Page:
When you have learned words in another language, it may be worth listening to them again in your sleep. A study funded by the Swiss National Science Foundation (SNSF) has now shown that this method reinforces memory.
Reluctant students and sleepyheads take note: a study conducted at the universities of Zurich and Fribourg has shown that German-speaking students are better at remembering the meaning of newly learned Dutch words when they hear the words again in their sleep.
"Our method is easy to use in daily life and can be adopted by anyone," says study director and biopsychologist Björn Rasch. However, the results were obtained in strictly controlled laboratory conditions. It remains to be seen whether they can be successfully transferred to everyday situations.
In their trial, which has been published in the journal "Cerebral Cortex" (*), Thomas Schreiner and Björn Rasch asked 60 volunteers to learn pairs of Dutch and German words at ten o'clock in the evening. Half of the volunteers then went to bed. While they slept, some of the Dutch words they had learned before going to bed were played back quietly enough not to awaken them. The remaining volunteers stayed awake to listen to the Dutch words on the playback.
The scientists awoke the sleeping volunteers at two in the morning, then tested everyone's knowledge of the new words a little later. The group that had been asleep were better at remembering the German translations of the Dutch words they had heard in their sleep. The volunteers who had remained awake were unable to remember words they had heard on the playback any better than those they had not.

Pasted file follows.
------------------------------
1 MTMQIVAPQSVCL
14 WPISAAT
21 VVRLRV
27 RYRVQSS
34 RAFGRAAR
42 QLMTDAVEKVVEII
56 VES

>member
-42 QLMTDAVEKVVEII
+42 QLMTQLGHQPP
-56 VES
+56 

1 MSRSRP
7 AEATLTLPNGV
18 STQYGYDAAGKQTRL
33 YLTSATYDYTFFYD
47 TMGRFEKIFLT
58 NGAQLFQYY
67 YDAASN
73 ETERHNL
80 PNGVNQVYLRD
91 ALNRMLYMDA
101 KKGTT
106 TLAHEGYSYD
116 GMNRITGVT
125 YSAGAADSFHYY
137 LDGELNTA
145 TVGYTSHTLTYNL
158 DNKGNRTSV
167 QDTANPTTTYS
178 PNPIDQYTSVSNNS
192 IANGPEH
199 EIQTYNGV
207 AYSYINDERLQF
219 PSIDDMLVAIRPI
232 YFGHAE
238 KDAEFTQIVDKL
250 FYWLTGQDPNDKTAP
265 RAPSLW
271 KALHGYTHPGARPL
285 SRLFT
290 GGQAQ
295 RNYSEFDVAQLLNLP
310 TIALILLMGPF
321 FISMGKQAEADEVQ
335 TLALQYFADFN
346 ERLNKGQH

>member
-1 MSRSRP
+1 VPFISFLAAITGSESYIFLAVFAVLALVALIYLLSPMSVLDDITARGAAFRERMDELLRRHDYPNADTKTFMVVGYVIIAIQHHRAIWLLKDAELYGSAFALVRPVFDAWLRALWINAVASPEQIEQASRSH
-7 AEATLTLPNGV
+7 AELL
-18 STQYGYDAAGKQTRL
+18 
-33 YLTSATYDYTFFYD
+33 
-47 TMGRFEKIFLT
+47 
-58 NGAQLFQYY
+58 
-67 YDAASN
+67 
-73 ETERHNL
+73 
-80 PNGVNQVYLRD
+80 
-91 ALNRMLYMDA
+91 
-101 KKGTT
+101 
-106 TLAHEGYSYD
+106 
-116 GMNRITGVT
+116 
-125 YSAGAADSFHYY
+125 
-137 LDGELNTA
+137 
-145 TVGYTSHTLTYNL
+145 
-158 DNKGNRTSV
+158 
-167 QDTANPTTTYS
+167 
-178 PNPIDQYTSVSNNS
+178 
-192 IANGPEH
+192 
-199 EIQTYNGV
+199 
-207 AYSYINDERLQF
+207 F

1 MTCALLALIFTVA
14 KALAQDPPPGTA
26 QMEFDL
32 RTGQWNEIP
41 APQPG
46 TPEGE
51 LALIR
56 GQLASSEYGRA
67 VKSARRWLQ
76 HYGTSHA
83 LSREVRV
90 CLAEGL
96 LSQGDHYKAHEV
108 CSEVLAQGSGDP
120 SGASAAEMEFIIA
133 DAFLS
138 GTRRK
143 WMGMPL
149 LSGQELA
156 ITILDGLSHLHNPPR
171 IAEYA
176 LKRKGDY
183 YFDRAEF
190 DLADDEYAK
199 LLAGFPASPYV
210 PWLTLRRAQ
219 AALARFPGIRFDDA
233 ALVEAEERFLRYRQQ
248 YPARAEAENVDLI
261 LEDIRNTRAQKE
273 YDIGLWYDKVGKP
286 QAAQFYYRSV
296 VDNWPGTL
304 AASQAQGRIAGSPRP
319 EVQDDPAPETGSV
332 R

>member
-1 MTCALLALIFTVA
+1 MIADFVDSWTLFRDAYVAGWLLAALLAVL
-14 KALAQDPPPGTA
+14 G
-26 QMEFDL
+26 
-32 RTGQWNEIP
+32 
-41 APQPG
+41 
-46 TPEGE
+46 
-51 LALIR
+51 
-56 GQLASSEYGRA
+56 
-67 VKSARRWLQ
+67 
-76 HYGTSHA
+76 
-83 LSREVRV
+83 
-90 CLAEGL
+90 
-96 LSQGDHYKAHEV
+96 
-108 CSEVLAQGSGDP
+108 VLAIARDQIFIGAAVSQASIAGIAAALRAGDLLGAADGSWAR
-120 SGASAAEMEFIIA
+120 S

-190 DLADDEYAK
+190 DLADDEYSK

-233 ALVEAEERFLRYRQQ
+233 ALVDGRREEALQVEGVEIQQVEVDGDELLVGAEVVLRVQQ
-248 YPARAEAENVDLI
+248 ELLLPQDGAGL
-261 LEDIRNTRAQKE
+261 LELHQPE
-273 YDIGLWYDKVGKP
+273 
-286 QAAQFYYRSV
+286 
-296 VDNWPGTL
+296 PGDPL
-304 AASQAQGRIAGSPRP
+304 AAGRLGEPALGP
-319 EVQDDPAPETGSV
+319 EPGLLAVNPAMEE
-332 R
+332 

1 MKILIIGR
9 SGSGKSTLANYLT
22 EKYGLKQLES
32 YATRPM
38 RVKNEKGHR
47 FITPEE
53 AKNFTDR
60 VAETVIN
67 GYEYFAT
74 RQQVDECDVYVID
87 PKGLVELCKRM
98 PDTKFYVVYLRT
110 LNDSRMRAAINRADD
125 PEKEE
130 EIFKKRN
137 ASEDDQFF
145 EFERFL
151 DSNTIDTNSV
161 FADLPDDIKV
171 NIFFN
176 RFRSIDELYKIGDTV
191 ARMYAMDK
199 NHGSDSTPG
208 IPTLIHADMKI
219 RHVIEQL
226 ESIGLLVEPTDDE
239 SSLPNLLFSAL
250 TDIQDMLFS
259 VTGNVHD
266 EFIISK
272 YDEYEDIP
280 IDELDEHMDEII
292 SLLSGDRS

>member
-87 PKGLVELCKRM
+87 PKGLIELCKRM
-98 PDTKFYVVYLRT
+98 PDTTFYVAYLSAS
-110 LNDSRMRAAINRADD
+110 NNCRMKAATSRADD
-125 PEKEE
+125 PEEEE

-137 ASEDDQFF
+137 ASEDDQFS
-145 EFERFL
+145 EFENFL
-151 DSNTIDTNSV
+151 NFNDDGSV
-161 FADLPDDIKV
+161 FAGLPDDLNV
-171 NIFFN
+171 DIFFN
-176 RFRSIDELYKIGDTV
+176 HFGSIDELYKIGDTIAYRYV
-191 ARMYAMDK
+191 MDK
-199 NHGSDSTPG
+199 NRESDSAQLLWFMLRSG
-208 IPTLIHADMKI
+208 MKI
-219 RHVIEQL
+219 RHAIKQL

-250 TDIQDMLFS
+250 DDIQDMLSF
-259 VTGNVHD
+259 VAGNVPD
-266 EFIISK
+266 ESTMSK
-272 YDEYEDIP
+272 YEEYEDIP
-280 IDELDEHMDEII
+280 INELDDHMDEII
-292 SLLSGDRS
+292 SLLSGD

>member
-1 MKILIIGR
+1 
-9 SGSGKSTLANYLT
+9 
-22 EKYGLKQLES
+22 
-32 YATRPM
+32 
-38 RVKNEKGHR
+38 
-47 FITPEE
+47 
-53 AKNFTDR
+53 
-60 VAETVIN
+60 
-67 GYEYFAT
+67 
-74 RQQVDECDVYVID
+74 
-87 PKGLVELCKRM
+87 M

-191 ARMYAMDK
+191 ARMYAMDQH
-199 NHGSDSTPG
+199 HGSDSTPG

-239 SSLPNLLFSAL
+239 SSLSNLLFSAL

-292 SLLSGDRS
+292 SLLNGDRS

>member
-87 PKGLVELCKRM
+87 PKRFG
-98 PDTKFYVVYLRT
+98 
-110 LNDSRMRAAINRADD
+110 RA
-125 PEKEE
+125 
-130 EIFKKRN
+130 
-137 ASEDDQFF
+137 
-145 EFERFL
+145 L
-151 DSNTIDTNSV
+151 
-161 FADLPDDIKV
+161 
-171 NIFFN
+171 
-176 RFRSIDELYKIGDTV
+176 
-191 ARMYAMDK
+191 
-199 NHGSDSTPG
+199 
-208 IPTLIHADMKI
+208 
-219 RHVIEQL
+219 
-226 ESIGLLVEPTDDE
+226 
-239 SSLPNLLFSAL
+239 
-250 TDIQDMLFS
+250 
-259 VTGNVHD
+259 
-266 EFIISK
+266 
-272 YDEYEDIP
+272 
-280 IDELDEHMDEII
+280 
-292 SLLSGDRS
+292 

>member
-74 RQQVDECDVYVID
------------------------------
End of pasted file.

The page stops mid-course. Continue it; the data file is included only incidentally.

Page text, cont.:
Reinforcement of spontaneous activation
Schreiner and Rasch believe that their results provide further evidence that sleep helps memory, probably because the sleeping brain spontaneously activates previously learned subject matter. Playing this subject matter back during sleep can reinforce this activation process and thus improve recall. For example, a person who plays a memory card game to the scent of roses, and is then re-exposed to the same scent while asleep, is subsequently better at remembering where a particular card is in the stack, as Rasch was able to show in another study a few years ago.
Schreiner and Rasch have now observed the beneficial effect of sleep on learning foreign words. A certain amount of swotting is still needed, though. "You can only successfully activate words that you have learned before you go to sleep. Playing back words you don't know while you're asleep has no effect," says Schreiner.
(*) Thomas Schreiner and Björn Rasch (2014). Boosting Vocabulary Learning by Verbal Cueing During Sleep. Cerebral Cortex online: doi:10.1093/cercor/bhu139
(Journalists can obtain the article from the SNSF as a PDF file by sending an e-mail to: firstname.lastname@example.org)
Prof Björn Rasch
Cognitive Biopsychology and Methods
Department of Psychology
University of Fribourg
Tel. +41 26 300 76 37
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